Try checking the level of fuel in the float bowl. Turn on the gas for a few seconds, then turn the petcocks off. Carefully, and as quickly as you can, take the float bowl off of each carb. The height of the gas in each the center of each bowl should be in the neighborhood of 20-22mm. You might find that the left carb height is higher than that...that would result in running rich, and black sooty plugs.

    You might want to let some gas flow out of the left carb onto the ground...just a bit. Maybe you have a piece of crud that's not letting the float shutoff. Check to be sure that the float shuts off at the proper level. With the petcock turned off and the carb bowl off, hold the float up with your finger and turn on the petcock so that no gas is coming out. Slowly lower the float until gas starts to flow than raise the float to the point where the gas flow stops. There's a mold line on the float that should be parallel to the lower edge of the carb body. If it's not, then you need to carefully bend the small tab to reset it. It might be possible to bend the tab with everything in place if you're careful. If not, then the pin holding the float in place has to be removed. The pin is knurled on one end and it should only be moved in one direction...I think that you should go to the opposite side of the knurled section and push the pin out. Be careful not to hammer/pound etc. such that you break off the ears on the float tower. That'll ruin your day...

    Sounds like it's a fuel issue. Good...something a little easy to troubleshoot. Check the fuel level first before deciding to check out the diaphragm. You might be able to watch the diaphragms work by taking the air intakes off and starting the bike. While reving the bike, see if the slides move about the same when looking in the rear side of the carb throat. If the left doesn't go up as high, it could be running rich and/or have a problem with the diaphragm...or the slide is sticking.

    Kurt in S.A.

  9. #9
    This is the constant depression Bing Carbureter. I think you're referring to the older slide version. I do see what you mean, though...

  10. #10
    Liaison 20774's Avatar
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    Quote Originally Posted by eddiekilowatt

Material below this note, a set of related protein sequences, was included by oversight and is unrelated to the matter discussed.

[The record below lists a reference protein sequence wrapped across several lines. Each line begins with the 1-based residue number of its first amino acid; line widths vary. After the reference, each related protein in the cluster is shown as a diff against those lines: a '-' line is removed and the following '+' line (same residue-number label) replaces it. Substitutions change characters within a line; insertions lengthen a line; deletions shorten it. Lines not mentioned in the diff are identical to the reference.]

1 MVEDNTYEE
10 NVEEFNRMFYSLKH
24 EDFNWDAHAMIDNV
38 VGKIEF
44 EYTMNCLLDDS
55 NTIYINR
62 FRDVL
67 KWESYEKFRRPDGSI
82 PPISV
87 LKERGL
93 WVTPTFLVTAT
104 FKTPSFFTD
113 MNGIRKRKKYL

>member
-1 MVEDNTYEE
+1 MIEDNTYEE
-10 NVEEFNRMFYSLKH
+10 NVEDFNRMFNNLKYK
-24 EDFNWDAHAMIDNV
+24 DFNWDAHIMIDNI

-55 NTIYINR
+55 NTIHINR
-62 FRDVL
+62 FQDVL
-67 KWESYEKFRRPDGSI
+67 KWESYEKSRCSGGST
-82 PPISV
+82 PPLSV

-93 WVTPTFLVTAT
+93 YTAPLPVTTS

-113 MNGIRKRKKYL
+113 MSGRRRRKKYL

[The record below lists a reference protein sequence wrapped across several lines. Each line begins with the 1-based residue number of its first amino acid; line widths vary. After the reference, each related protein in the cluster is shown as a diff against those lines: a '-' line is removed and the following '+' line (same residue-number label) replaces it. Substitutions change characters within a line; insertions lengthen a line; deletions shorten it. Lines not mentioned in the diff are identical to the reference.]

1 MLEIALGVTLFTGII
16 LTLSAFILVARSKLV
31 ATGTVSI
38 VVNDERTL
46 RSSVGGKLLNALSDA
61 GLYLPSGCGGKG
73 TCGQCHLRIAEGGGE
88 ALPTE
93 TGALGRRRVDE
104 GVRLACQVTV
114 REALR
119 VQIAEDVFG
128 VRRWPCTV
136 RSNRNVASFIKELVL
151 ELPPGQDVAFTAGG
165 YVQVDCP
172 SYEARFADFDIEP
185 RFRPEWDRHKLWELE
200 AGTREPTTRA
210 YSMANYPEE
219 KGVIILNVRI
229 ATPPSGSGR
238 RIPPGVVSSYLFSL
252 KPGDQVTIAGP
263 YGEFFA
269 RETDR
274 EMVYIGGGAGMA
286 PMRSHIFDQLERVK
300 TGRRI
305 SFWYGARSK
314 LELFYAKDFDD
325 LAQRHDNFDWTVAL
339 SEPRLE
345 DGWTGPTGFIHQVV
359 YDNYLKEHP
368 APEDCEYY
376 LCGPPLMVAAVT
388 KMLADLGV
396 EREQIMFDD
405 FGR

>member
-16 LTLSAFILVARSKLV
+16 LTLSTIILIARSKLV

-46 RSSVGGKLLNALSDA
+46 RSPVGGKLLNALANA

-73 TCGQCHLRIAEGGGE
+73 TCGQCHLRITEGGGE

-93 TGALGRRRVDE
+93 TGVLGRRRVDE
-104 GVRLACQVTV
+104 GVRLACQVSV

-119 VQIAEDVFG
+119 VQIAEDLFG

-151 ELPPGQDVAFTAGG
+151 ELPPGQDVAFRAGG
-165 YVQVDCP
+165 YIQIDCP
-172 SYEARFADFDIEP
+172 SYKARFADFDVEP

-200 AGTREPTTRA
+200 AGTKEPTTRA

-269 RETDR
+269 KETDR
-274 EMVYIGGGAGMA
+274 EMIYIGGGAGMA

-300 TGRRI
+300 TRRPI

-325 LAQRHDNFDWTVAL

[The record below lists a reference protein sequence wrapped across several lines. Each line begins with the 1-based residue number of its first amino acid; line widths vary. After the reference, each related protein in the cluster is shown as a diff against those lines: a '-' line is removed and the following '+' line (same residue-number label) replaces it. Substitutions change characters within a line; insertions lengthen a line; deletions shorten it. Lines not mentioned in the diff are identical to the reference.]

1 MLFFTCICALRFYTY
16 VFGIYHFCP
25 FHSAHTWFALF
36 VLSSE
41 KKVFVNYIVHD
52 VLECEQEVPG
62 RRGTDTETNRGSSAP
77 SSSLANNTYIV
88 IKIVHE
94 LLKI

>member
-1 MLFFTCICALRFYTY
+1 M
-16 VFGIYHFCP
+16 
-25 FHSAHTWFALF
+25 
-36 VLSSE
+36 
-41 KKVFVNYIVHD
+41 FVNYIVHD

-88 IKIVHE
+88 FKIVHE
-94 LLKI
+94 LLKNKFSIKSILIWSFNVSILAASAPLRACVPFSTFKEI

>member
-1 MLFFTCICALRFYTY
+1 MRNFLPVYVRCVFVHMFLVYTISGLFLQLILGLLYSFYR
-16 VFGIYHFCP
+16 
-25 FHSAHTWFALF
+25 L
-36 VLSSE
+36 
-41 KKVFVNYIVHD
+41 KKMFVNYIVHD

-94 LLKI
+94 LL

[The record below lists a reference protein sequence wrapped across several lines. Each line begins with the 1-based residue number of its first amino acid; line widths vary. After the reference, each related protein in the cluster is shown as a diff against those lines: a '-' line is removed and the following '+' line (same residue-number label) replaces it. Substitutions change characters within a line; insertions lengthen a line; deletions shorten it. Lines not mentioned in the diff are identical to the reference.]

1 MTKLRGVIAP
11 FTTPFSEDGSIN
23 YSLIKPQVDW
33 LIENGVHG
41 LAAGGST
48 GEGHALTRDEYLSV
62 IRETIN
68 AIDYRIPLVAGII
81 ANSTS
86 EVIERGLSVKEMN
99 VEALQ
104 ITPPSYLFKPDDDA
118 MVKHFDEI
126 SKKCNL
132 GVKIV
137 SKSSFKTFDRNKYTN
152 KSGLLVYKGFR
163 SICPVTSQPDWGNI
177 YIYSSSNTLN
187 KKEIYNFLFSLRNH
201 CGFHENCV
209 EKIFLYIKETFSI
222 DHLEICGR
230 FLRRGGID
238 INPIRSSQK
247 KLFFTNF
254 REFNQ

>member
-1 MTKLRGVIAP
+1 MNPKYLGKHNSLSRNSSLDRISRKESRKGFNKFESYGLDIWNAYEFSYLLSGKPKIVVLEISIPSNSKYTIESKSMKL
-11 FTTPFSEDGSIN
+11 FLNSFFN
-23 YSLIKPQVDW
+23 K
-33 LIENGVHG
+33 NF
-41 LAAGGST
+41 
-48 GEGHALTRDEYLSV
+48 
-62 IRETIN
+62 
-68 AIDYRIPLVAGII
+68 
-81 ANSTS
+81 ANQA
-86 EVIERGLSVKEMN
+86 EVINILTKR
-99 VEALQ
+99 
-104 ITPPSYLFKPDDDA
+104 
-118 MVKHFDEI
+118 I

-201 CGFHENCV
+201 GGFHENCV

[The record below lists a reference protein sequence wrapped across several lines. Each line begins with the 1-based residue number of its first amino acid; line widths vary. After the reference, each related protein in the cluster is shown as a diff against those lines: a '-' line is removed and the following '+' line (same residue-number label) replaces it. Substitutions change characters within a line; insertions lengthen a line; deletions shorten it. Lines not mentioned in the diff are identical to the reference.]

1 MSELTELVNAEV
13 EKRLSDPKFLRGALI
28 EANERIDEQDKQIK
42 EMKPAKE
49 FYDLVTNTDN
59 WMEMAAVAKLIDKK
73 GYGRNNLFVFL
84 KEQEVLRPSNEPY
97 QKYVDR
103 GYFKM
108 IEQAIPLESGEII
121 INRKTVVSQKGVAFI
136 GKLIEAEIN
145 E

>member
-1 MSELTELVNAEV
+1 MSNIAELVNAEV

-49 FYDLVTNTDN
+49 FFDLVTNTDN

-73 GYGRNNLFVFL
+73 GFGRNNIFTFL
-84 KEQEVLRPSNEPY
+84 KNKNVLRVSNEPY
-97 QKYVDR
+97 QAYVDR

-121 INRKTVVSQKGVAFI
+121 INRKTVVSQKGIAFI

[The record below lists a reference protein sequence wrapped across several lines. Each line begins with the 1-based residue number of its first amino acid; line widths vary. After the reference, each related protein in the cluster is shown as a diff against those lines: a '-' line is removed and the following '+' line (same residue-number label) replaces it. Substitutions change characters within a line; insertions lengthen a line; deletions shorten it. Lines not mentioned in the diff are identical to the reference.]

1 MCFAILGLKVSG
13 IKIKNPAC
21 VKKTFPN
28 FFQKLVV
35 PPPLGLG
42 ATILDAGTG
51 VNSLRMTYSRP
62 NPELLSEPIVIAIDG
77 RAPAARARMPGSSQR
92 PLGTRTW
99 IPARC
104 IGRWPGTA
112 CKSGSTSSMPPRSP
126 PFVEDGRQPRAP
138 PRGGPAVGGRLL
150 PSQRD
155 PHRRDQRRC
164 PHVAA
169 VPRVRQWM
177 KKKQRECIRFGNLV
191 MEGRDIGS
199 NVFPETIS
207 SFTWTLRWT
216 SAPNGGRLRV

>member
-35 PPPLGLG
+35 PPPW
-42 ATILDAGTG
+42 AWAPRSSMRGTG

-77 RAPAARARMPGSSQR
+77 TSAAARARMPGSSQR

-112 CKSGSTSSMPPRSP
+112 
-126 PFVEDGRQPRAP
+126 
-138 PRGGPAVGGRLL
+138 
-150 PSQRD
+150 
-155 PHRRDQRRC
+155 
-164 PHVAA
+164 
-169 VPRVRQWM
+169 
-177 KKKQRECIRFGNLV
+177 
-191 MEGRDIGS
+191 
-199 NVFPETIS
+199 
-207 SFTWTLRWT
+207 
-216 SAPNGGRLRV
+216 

This is the constant depression Bing Carbureter. I think you're referring to the older slide version. I do see what you mean, though...
    The Bings (CV for constant velocity or constant depression, too) also have a slide. In these the slide is not directly connected to the throttle cable...the cable is connected to the butterfly in the throat of the carb. You twist the throttle and open and close the butterfly. As air flows through the throat of the carb, a passageway creates a vacuum above the slide and pulls it up. Let off the throttle (ie, close the butterly), and the in-rushing air slows and the slide drops. In the early Bings or Del Ortos, the throttle cable was connected directly to the slide and you yanked on the slide via the grip.

    Kurt in S.A.

  11. #11
    Dang Kurt. You know your stuff. Feel like taking a trip to Vermont? ha ha ha

  12. #12
    Liaison 20774's Avatar
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    Quote Originally Posted by eddiekilowatt
    Dang Kurt. You know your stuff. Feel like taking a trip to Vermont? ha ha ha
    Well, I did stay at a Holiday Inn Express last night! Seriously, you fiddle around enough and read enough posts, you begin to catch on after a while. I'm sure there are MOA members somewhere nearby who could lend a hand...got your Anonymous with you? Good time for the Anonymous to be on-line. Hey, wait around for a month and a whole bunch of them will be up there for the National!!

    Kurt in S.A.

  13. #13
    Actually, the Anonymous is meeting me in New York, it's getting sent to the venue I have a reading at. As of Tuesday hopefully I'll be able to check it out, I've never had my eyes on one. This is my first BMW, it's only been underneath me about 2 months.

  14. #14
    Liaison 20774's Avatar
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    I'm not sure I catch all of that, but I can understand being a bit bewildered having the bike only a couple of months. If you think you need assistance, at least to check out whether it's easily fixable or it needs more attention, I'm sure we could find someone to help out. I've got my Anonymous book and knowing what cities you're closest to, I could find some phone numbers for you to call. Let me know, and I'll send you a private message...apparently there's a feature at the top of the screen that allows that.

    Kurt in S.A.

  15. #15

    Just an update

    It DID end up being the exhaust valves, they had gotten to be too tight.